We’ve seen a lot of animals, some stranger than others, wash up on the beaches of Cape Town over the last couple of months, which has sparked concern among marine and animal welfare organisations.
The National Sea Rescue Institute Team (NSRI) was called out yesterday, 23 January 2023, to assist with a rescue of a young Sharptail Sunfish who had washed up on Blouberg Beach and needed to be returned back to the ocean.
Video: Sharptail Sunfish washed on up Blouberg Beach
Video: Sharptail Sunfish – Willie Prinsloo / Helderberg Ocean Awareness Movement
The Big Bay lifesaving club assisted the NSRI team in loading the sunfish onto the rescue boat, which was not an easy feat, but the teams worked together to ensure the sunfish was released back into the ocean at a safe distance away from the shore.
It’s not uncommon to spot a sunfish bathing close to the shore during our summer months. Sunfish spend quite a bit of time on ocean surfaces soaking up the sun before diving back down into the icy waters to forage. They rely on the sun to regulate their body temperature through thermoregulation, which allows the sunfish to hunt at deeper levels where the water is much colder. This is one instance where we can wish it farewell and hope to never see it on our beaches again.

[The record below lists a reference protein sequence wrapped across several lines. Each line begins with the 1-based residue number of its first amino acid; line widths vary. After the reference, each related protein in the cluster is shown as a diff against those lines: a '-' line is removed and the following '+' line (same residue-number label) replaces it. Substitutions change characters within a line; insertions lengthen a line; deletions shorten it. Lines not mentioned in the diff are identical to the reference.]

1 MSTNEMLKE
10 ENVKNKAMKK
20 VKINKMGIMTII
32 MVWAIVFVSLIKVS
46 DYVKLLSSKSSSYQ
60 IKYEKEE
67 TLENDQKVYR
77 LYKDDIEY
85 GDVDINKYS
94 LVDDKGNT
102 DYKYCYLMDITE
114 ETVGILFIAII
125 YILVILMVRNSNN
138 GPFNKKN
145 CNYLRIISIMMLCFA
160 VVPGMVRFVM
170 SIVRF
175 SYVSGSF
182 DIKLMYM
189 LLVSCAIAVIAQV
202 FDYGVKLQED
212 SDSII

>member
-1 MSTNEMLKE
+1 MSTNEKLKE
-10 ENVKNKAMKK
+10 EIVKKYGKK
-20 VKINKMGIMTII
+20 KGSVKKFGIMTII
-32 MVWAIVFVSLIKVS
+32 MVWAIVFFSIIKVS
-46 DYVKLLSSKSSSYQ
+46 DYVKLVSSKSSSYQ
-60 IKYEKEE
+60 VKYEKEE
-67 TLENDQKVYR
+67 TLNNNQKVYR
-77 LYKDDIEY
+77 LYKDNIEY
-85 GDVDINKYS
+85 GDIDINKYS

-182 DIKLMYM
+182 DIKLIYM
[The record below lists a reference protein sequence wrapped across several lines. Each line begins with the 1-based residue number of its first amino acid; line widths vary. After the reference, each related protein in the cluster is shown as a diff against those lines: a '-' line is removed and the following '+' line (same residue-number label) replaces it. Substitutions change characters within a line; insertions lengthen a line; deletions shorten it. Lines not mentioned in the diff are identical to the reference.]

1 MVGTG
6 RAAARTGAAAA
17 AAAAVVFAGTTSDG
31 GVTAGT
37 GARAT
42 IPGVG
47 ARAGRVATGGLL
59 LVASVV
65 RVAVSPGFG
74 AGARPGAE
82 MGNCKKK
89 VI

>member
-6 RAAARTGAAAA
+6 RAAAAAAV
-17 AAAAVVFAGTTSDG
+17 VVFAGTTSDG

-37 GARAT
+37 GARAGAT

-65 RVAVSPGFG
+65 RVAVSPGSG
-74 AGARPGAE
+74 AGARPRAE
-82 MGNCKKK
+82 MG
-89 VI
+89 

In more tragic news, three dead seals, one pup and two yearlings, washed up on Strand Beach on 22 January 2023. The cause of death is unknown. Lisa Starr, a nature activist and founder of the Helderberg Ocean Awareness Movement, said that the seals are still young and possibly died due to a lack of food supply and malnutrition.
The public should keep at least 20 metres from seals they may encounter. Do not throw water over a seal and call the Hout Bay Seal Rescue Centre for assistance at +27 72 988 5193 or +27 82 464 6988.
Picture: Willie Prinsloo / Helderberg Ocean Awareness Movement